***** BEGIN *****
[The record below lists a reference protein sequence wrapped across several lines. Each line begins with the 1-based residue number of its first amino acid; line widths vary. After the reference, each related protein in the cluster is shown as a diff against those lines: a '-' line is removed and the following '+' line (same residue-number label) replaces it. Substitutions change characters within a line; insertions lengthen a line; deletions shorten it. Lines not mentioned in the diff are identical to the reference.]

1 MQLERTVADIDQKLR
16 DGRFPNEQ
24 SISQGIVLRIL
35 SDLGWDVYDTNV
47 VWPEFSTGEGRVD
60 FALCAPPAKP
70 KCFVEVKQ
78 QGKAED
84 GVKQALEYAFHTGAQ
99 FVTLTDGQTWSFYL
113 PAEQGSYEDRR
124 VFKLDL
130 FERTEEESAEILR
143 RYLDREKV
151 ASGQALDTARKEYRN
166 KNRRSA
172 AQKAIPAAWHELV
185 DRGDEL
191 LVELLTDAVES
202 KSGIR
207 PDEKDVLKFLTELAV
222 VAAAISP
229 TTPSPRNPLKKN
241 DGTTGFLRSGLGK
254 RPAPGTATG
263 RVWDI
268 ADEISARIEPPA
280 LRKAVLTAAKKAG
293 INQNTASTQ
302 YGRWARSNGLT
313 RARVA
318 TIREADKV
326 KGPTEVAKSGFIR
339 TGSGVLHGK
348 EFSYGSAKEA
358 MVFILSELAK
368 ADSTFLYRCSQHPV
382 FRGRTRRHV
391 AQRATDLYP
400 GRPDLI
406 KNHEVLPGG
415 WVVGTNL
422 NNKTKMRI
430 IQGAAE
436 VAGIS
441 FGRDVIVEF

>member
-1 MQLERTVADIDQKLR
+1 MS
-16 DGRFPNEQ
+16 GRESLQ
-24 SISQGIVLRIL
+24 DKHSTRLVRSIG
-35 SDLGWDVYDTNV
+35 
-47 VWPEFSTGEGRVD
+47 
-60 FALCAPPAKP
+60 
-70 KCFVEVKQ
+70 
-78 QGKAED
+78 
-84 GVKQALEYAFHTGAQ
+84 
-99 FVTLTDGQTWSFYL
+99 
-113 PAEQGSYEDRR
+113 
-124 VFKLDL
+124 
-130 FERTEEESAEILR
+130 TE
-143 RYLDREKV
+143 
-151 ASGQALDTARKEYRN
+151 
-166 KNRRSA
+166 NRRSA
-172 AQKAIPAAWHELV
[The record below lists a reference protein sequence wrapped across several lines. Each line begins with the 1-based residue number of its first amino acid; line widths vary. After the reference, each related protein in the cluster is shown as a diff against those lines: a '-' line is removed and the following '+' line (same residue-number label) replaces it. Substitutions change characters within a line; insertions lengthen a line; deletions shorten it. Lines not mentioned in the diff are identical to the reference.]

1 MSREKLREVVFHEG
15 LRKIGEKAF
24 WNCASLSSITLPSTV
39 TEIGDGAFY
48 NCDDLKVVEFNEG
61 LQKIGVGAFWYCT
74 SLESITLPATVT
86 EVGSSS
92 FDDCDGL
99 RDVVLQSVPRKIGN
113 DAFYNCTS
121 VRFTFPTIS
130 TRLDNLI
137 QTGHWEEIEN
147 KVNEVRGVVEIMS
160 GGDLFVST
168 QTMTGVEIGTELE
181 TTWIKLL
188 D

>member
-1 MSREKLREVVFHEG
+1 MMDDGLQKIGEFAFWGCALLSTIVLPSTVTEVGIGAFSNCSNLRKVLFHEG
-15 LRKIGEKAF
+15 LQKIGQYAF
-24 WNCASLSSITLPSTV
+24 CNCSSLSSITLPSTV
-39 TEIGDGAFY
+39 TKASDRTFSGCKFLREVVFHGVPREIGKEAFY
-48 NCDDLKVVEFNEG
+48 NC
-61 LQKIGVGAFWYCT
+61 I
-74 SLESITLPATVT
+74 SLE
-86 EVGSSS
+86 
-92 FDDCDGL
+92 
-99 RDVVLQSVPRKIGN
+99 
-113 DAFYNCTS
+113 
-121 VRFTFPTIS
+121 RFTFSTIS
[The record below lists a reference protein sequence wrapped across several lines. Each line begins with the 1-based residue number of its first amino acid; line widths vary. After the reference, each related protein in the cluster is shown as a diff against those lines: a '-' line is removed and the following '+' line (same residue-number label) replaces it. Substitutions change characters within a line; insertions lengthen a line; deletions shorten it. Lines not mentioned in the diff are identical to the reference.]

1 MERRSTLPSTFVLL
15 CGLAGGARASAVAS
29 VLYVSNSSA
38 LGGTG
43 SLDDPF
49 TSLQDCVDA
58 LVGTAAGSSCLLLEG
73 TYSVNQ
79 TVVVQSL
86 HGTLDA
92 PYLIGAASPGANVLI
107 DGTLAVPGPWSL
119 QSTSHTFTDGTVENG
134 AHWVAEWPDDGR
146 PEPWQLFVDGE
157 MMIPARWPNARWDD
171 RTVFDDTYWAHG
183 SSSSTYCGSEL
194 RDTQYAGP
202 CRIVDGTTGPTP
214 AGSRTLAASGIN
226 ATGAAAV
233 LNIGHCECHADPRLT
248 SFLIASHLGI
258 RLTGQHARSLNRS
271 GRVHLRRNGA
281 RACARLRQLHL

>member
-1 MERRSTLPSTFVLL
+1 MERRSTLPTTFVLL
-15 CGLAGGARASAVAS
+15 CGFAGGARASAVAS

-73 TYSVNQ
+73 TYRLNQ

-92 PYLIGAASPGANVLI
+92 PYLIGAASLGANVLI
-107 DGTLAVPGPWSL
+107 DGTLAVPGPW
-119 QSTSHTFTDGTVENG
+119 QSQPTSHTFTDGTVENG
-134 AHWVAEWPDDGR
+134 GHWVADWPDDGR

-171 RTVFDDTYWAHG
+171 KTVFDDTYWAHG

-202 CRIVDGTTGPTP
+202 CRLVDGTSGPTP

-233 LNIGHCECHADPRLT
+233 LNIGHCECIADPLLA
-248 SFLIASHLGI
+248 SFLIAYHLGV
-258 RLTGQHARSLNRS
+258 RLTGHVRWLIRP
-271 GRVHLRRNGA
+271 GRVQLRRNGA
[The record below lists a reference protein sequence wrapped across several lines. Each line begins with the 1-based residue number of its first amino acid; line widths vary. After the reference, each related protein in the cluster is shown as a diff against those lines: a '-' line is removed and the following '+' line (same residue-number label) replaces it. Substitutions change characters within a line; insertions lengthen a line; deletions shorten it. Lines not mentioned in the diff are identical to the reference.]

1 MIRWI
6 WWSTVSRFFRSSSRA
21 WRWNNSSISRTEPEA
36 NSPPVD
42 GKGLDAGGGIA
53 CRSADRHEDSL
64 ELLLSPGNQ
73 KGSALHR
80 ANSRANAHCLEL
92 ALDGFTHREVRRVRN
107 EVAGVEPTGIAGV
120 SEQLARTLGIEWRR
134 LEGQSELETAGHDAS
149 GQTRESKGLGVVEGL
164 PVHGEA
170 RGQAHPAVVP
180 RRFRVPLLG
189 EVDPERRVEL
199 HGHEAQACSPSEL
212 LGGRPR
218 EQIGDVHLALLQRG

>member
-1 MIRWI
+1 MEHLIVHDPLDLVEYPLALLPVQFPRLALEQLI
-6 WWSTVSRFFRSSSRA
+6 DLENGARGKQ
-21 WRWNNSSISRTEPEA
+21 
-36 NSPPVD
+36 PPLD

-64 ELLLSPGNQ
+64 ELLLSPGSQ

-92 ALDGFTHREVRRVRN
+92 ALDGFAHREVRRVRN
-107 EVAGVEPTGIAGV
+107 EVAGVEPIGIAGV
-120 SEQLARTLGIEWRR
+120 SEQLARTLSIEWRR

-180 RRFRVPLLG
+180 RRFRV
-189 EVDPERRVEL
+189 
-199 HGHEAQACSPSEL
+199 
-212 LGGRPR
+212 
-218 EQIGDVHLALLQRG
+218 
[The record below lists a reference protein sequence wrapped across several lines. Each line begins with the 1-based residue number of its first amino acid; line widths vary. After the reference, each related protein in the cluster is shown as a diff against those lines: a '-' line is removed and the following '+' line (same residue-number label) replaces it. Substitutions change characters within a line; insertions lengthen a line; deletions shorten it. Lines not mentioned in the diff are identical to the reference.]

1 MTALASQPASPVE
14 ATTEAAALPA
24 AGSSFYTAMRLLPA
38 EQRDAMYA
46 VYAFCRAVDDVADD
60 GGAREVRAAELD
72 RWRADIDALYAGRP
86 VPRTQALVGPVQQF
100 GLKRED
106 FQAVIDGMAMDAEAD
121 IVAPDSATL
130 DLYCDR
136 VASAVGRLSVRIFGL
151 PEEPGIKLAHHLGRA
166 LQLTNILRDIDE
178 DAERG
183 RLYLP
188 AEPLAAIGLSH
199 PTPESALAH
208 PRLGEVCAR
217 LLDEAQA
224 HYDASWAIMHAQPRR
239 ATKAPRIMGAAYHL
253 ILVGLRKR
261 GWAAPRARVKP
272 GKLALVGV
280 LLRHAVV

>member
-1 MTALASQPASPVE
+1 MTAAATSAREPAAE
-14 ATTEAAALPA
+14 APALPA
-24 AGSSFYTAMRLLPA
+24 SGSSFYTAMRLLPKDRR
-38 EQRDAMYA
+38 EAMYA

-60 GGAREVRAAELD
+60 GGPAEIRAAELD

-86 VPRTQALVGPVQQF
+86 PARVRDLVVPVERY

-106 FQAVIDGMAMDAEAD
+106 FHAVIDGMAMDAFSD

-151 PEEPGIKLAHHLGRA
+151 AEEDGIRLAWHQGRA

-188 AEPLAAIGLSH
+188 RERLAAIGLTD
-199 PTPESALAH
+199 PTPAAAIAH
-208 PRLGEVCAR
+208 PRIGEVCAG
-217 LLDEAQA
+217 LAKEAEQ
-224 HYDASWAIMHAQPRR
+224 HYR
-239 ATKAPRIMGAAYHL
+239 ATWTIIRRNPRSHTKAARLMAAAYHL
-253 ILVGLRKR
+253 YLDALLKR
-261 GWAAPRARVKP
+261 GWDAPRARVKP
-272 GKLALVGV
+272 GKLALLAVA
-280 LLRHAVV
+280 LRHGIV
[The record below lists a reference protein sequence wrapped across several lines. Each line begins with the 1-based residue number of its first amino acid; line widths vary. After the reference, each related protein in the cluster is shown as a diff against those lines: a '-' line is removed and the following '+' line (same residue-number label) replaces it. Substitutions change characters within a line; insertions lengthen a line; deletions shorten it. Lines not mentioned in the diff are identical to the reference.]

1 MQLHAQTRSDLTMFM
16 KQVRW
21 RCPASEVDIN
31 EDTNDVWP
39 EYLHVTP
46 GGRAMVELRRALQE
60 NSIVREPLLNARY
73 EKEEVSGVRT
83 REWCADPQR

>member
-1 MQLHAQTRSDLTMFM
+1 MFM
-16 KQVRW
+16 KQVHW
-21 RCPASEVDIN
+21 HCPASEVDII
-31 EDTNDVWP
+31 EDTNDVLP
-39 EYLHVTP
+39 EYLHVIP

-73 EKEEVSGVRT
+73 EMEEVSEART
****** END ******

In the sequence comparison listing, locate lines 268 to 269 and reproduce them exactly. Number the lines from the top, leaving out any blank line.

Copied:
-60 GGAREVRAAELD
+60 GGPAEIRAAELD